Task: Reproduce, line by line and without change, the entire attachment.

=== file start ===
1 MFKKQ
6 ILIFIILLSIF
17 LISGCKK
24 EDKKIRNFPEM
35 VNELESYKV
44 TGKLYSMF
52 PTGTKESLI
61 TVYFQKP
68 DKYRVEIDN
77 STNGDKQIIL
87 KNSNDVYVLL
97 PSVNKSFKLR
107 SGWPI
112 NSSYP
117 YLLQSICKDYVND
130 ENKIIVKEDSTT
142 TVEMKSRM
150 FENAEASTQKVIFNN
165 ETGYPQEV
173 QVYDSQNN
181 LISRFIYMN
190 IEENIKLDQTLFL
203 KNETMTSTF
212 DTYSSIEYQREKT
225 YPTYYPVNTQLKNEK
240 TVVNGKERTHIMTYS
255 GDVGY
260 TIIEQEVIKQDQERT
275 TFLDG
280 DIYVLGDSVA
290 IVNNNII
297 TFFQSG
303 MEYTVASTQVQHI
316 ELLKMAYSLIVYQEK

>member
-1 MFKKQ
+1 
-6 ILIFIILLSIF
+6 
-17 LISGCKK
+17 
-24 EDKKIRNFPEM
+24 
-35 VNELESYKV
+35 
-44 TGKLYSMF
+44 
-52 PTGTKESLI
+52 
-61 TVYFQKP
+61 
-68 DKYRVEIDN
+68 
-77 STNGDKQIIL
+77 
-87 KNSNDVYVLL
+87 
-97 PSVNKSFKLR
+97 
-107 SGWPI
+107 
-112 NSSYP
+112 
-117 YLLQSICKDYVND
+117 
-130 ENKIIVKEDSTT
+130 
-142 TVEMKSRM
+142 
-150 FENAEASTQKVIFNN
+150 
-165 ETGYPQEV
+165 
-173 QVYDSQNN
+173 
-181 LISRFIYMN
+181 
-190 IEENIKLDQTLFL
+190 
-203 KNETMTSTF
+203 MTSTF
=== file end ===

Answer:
1 MFKKQ
6 ILIFIILLSIF
17 LISGCKK
24 EDKKIRNFPEM
35 VNELESYKV
44 TGKLYSMF
52 PTGTKESLI
61 TVYFQKP
68 DKYRVEIDN
77 STNGDKQIIL
87 KNSNDVYVLL
97 PSVNKSFKLR
107 SGWPI
112 NSSYP
117 YLLQSICKDYVND
130 ENKIIVKEDSTT
142 TVEMKSRM
150 FENAEASTQKVIFNN
165 ETGYPQEV
173 QVYDSQNN
181 LISRFIYMN
190 IEENIKLDQTLFL
203 KNETMTSTF
212 DTYSSIEYQREKT
225 YPTYYPVNTQLKNEK
240 TVVNGKERTHIMTYS
255 GDVGY
260 TIIEQEVIKQDQERT
275 TFLDG
280 DIYVLGDSVA
290 IVNNNII
297 TFFQSG
303 MEYTVASTQVQHI
316 ELLKMAYSLIVYQEK

>member
-1 MFKKQ
+1 
-6 ILIFIILLSIF
+6 
-17 LISGCKK
+17 
-24 EDKKIRNFPEM
+24 
-35 VNELESYKV
+35 
-44 TGKLYSMF
+44 
-52 PTGTKESLI
+52 
-61 TVYFQKP
+61 
-68 DKYRVEIDN
+68 
-77 STNGDKQIIL
+77 
-87 KNSNDVYVLL
+87 
-97 PSVNKSFKLR
+97 
-107 SGWPI
+107 
-112 NSSYP
+112 
-117 YLLQSICKDYVND
+117 
-130 ENKIIVKEDSTT
+130 
-142 TVEMKSRM
+142 
-150 FENAEASTQKVIFNN
+150 
-165 ETGYPQEV
+165 
-173 QVYDSQNN
+173 
-181 LISRFIYMN
+181 
-190 IEENIKLDQTLFL
+190 
-203 KNETMTSTF
+203 MTSTF